Colloidal spheres confined by liquid droplets: Geometry, physics, and physical chemistry

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Original Entry: Aaron Goldfain, AP 225, Fall 2012

General Information

Author: Vinothan N. Manoharan

Publication: Vinothan Manoharan. Colloidal spheres confined by liquid droplets: Geometry, physics, and physical chemistry. Solid State Communications (2006) vol. 139 (11-12) pp. 557-561

Keywords: diffusion, colloids, emulsion, interfaces, self-assembly


Figure 1, taken from [1].
Figure 2, taken from [1].
Figure 3, taken from [1].

This paper describes the self-assembly of colloidal aggregates within water and oil emulsions. In general, for the experiments discussed, micrometer sized colloids are dispersed in emulsions composed of spherical droplets of controlled sizes, ranging from a few micrometers to a millimeter in diameter. Different preparation methods and droplets sizes were shown to produce three types of structures; colloidosomes (Pickering Emulsions), colloidal clusters, and supraparticles.

The interactions between the colloids and the oil-water interface, interactions between colloids, and the thermal energy of the system determine what structures are formed. The energy of colloid-interface interaction is described by a 3 phase contact line between the colloid, oil, and water. Using different types of colloids, colloid functionaliziations, and surfactants in the liquids enables the experimenters to tune this interaction energy to range from <math>10^4kT</math> to <math>\sim\,\!</math> <math>kT</math>. The interactions between colloids depend on the colloids themselves. Such interactions can be short ranged and steric if the colloids are coated in polymer chains, or long ranged if the colloids are coated in charged groups. The strength of these interactions can be readily tuned by changing how the colloids are functionalized and what salts and surfactants are in the water and oil. However, the functional form of the energy of colloid groups is not well established.

Colloidalsomes are formed when the colloids bind to the spherical interfaces in the emulsion. Accordingly, the colloids form structures where each colloid is on the surface of a sphere. These structures are formed when the binding energy to the interface is much larger than <math> kT </math>. At high colloid concentrations, the colloids close-pack around the interface in configurations independent of the form of the inter-colloid interaction potential. The colloids form a hexagonal lattice, but with defects due to the curvature of the droplets. At low concentrations, when the area of colloids in the sphere is small compared to the sphere's surface area, the equilibrium configuration depends on the functional form of the inter-colloid interaction energy. Since this potential is not well characterized, precise configurations cannot be predicted. The 12 particle, icosahedron configuration shown in Figure 1, however can be described by an <math>r^{-p}</math> potential where <math>r</math> is the distance between two colloids and <math>p</math> is either <math>1</math> or <math>\infty</math>.

Colloidal clusters are formed by removing the liquid from the inside of a low density colloidalsome (Figure 2). The liquid can either be removed by evaporating the inner liquid or having it diffuse out to a lower pressure container. As the colloidalsome shrinks, the colloids remain adsorbed to the interface until they are in contact and become bound by Van der Waals forces. Geometrical arguments dictate that clusters with fewer than 19 colloids are unique, and clusters of greater numbers can be simulated using a linear interaction force. Clusters with fewer than 15 colloids have been experimentally examined and agree with the geometrical arguments, but larger colloidal clusters have not been tested.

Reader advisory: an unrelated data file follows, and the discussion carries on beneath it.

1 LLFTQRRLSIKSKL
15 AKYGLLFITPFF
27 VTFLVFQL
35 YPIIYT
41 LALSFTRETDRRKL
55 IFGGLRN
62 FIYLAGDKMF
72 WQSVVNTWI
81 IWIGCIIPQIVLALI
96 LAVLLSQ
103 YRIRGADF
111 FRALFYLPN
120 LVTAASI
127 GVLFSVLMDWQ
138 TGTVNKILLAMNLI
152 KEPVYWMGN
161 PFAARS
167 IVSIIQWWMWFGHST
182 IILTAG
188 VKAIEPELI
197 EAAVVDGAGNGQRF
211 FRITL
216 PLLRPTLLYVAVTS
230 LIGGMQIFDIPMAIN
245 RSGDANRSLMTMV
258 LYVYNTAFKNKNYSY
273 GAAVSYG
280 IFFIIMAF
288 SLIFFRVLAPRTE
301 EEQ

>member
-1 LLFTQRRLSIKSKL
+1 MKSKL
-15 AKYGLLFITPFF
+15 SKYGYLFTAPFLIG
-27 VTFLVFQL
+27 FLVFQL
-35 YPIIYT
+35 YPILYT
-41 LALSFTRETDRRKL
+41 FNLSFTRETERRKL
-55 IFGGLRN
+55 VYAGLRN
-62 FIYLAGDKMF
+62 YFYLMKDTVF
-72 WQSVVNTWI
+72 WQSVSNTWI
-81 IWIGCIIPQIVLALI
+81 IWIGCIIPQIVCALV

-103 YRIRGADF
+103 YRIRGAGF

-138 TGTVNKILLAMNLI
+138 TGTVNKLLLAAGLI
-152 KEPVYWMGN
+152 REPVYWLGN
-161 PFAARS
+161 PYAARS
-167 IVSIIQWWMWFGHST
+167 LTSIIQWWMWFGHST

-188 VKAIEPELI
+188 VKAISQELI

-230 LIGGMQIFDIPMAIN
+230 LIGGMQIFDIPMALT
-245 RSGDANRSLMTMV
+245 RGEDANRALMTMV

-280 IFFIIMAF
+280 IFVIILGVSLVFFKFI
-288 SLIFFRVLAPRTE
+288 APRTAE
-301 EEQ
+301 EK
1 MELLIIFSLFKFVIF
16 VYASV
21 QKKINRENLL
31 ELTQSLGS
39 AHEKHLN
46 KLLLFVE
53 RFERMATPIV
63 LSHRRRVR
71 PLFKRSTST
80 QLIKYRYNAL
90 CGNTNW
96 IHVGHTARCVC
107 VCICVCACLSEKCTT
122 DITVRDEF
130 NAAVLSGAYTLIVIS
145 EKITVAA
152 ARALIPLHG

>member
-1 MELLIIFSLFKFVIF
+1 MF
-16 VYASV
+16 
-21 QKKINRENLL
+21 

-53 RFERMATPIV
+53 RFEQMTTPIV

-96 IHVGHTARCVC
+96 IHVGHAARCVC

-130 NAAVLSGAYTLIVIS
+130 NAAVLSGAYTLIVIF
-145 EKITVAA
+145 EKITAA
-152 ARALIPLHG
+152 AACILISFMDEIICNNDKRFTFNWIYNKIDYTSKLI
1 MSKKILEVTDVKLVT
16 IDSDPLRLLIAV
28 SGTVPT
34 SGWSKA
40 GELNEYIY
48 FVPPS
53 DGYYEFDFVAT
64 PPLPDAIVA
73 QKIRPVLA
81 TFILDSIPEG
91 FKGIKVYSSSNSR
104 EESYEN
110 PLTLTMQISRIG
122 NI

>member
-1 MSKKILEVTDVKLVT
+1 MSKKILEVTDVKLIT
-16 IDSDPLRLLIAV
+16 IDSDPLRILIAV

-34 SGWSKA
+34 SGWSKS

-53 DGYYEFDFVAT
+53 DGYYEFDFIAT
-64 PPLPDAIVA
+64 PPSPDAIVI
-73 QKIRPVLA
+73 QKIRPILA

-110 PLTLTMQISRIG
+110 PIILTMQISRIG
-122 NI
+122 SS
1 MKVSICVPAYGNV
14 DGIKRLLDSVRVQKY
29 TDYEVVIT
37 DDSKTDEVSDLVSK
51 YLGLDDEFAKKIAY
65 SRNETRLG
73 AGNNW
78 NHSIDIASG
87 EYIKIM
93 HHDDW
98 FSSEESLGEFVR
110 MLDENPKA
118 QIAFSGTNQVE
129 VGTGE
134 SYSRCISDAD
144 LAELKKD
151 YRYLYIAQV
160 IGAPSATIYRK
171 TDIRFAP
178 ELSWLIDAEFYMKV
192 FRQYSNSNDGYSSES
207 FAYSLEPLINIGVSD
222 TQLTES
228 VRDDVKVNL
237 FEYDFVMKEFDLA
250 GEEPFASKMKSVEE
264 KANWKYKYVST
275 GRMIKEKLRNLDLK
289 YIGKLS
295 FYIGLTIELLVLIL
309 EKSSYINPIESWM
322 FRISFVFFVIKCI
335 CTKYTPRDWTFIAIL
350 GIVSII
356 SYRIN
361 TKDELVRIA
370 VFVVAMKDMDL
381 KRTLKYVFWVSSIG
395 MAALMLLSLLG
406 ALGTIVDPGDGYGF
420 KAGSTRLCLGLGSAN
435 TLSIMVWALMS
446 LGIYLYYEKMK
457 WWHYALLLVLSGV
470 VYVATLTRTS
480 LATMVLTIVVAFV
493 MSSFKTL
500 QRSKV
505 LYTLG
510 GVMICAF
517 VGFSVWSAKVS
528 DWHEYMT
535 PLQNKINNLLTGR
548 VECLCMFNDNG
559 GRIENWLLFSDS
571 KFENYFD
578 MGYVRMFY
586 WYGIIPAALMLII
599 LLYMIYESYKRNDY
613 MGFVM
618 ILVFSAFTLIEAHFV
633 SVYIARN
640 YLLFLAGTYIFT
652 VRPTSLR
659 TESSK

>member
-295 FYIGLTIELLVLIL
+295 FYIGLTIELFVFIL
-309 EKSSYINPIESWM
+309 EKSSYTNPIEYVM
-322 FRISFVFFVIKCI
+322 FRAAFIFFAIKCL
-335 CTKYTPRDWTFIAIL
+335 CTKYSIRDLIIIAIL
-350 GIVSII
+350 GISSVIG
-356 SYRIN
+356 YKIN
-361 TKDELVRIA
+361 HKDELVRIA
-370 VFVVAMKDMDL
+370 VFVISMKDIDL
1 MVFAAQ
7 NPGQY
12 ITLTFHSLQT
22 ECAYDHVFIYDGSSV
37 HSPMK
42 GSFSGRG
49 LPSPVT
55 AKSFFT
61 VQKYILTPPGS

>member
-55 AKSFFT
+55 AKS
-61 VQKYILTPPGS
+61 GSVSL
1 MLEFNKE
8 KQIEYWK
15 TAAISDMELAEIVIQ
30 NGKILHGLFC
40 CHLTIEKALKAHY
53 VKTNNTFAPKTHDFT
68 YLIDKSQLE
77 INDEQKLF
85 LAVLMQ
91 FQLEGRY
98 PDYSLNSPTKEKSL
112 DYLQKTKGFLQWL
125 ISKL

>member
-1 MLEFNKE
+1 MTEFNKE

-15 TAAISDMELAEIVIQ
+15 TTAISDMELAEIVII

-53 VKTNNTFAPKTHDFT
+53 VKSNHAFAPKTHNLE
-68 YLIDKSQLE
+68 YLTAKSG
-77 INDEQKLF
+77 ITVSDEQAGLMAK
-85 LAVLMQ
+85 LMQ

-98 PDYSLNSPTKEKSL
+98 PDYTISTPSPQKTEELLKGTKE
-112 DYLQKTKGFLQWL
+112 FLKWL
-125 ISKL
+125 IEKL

Supraparticles are formed when the colloids do not adsorb to the water-oil interface (Figure 3). This is achieved by increasing the three-phase contact angle so the binding energy to interface is approximately <math>kT</math>. The contact angle can be increased either by an appropriate choice of liquid type and particle composition, or by adding surfactant to the water and/or oil. Supraparticles are formed from relatively dense colloidal suspensions (volume fraction ~ 10-30%) and thus the colloids pack tightly within the droplets. Their structure depends mostly on the ratio of droplet size to colloid size. When this ratio is around 1000, the colloids from a face-centered cubic lattice capable of diffracting light. When the ratio is around 10-100 the interiors of the supraparticles are mostly disordered while their surface forms a lattice similar to a colloidalsome's.


This article provides a good summary of structures that can be created by colloids in emulsions. It brings together very clean experimental data from multiple research groups and attempts to describe the data with physical and mathematical models. The models are far from complete, and the author acknowledges this, but can still describe many of the observed qualitative features. Mainly, the models lack a detailed, quantitative description of the inter-colloid interactions. Having such a description could provide a much more rigorous backing to the models described. Additionally, to me it would be interesting to read about possible applications of the described colloidal structures. For example, could the large supraparticles be used as a model system for studying crystals?


[1] Vinothan Manoharan. Colloidal spheres confined by liquid droplets: Geometry, physics, and physical chemistry. Solid State Communications (2006) vol. 139 (11-12) pp. 557-561